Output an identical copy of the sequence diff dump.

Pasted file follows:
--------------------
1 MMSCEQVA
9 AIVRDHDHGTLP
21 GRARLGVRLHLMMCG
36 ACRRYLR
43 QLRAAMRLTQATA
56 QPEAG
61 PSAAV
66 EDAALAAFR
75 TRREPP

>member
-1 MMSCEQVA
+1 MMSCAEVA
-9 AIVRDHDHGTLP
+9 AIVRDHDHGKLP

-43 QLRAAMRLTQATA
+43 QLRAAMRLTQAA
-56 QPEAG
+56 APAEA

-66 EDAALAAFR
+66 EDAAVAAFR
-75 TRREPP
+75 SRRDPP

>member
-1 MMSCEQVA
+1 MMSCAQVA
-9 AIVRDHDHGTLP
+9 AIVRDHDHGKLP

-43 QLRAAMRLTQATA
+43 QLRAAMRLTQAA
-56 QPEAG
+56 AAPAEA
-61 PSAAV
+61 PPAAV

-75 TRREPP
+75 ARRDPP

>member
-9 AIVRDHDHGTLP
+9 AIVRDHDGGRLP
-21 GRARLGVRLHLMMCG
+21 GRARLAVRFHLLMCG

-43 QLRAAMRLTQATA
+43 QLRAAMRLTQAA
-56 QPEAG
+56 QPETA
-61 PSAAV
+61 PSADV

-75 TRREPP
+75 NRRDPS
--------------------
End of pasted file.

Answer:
1 MMSCEQVA
9 AIVRDHDHGTLP
21 GRARLGVRLHLMMCG
36 ACRRYLR
43 QLRAAMRLTQATA
56 QPEAG
61 PSAAV
66 EDAALAAFR
75 TRREPP

>member
-1 MMSCEQVA
+1 MMSCAEVA
-9 AIVRDHDHGTLP
+9 AIVRDHDHGKLP

-43 QLRAAMRLTQATA
+43 QLRAAMRLTQAA
-56 QPEAG
+56 APAEA

-66 EDAALAAFR
+66 EDAAVAAFR
-75 TRREPP
+75 SRRDPP

>member
-1 MMSCEQVA
+1 MMSCAQVA
-9 AIVRDHDHGTLP
+9 AIVRDHDHGKLP

-43 QLRAAMRLTQATA
+43 QLRAAMRLTQAA
-56 QPEAG
+56 AAPAEA
-61 PSAAV
+61 PPAAV

-75 TRREPP
+75 ARRDPP

>member
-9 AIVRDHDHGTLP
+9 AIVRDHDGGRLP
-21 GRARLGVRLHLMMCG
+21 GRARLAVRFHLLMCG

-43 QLRAAMRLTQATA
+43 QLRAAMRLTQAA
-56 QPEAG
+56 QPETA
-61 PSAAV
+61 PSADV

-75 TRREPP
+75 NRRDPS